Letters from the Issue of November 8, 2001

Three Stupid Screwballs: What do you expect when you spit in the eye of a wounded nation?

Richard Rosichan
Miami Beach

Three-Part Harmony in the Salad Bowl of Life
Even if he's off-key, we need his song: I would like to thank Kathy Glasgow for writing a well-balanced article about the three Miami-Dade firefighters in these days of hype and emotion ("The Opa-locka Three," October 25). I often wonder if all the vegetables in the American salad bowl will have their chance to be served.

William Clark is important to our community. His positions may seem radical and pro-African to many, but his voice is an important one in the South Florida chorus of voices. Continue to provide good journalism and maybe the entire community can sing "America the Beautiful" with pride and love.

Michael L. Lawrence

Three Stupid Screwballs
What do you expect when you spit in the eye of a wounded nation? To answer the question posed by last week's story "The Opa-locka Three": Those three screwball firemen are not victims of institutional racism or war frenzy. Instead they are guilty of stumbling into a funeral with thousands of real victims, and then -- lacking grace and common sense -- they decided to piss on all those smoking corpses to satisfy their own narrowly focused agenda. Then they were stupid enough to act surprised when they encountered confused but understandable rage. Then they called the rage they encountered "racism." In doing so they have cheapened the word "racism" and the fight against that vile cancer we have all waged in our own ways for the last 30 years. They should be ashamed of themselves.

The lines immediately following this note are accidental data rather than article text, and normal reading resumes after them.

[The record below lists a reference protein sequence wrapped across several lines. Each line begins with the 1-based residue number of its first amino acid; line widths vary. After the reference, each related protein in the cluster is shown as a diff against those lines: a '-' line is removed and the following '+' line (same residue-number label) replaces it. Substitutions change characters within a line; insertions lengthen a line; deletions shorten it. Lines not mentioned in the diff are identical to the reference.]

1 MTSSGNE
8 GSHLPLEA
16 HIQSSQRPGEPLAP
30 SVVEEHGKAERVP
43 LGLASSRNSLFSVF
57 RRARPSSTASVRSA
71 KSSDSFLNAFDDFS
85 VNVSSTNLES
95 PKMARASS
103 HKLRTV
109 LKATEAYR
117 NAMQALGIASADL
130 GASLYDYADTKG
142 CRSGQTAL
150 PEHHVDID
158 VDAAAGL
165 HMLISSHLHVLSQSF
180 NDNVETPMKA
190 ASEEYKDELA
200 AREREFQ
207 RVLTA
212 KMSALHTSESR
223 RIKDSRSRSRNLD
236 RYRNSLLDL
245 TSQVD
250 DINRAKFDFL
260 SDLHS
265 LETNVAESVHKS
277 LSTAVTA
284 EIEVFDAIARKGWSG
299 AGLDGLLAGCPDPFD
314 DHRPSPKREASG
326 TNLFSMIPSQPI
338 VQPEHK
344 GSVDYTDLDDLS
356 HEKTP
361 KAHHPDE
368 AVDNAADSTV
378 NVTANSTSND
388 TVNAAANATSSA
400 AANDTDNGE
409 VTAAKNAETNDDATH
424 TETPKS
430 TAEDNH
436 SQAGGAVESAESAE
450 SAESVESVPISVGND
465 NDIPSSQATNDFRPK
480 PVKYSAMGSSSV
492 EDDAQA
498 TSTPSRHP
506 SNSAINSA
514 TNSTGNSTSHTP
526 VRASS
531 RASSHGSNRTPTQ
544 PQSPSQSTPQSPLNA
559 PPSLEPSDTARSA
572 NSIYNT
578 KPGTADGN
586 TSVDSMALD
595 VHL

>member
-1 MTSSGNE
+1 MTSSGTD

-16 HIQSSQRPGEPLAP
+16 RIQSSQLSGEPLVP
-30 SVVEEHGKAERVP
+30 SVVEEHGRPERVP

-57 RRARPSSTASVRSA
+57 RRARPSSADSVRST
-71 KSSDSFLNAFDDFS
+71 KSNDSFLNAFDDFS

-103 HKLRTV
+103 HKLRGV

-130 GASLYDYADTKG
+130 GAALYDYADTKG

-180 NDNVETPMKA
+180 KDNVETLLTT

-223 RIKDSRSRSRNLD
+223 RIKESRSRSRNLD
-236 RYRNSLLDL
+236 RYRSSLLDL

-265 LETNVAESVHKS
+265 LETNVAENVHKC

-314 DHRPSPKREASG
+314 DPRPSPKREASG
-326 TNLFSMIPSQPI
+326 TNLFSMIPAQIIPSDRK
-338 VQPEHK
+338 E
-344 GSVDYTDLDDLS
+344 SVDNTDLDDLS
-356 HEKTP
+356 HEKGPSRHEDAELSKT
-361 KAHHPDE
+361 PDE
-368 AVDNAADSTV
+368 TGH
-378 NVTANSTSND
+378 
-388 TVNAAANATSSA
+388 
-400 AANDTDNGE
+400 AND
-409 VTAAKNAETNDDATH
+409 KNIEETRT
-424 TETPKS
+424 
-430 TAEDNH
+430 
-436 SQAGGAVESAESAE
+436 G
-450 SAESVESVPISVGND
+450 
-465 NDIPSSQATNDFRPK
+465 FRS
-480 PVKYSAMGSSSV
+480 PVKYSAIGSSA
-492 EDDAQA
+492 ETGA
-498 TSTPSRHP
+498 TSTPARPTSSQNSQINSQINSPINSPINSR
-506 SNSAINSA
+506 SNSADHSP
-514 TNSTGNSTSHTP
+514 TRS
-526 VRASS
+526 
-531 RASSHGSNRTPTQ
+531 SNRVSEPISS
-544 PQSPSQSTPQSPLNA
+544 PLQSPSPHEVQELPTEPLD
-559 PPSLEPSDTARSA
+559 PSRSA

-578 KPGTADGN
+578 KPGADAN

Coke Johnston
Lubbock, Texas

It's Just an Old Baseball
But Ted Williams turned it into something magic: Thanks for Gaspar González's informative article on eagle-eyed Ted Williams ("America's Past Time," October 11). After belting them out of the park for so long, Williams was just as intense in pulling them into the boat. His long trail teaches us to live life to its fullest and to be yourself.

I was just a youngster when the long-ball hitter surprised me with an autographed baseball. He signed it: "Your pal, Ted Williams." Now I'm 51 years old, and it is still an object of affection. I wouldn't trade it for any Mantle, Maris, or McGwire ball in existence. Thanks, Ted!

Alan Gittelson
Miami Beach

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